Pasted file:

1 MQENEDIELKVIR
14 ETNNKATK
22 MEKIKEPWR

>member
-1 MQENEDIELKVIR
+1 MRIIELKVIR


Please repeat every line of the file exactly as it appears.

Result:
1 MQENEDIELKVIR
14 ETNNKATK
22 MEKIKEPWR

>member
-1 MQENEDIELKVIR
+1 MRIIELKVIR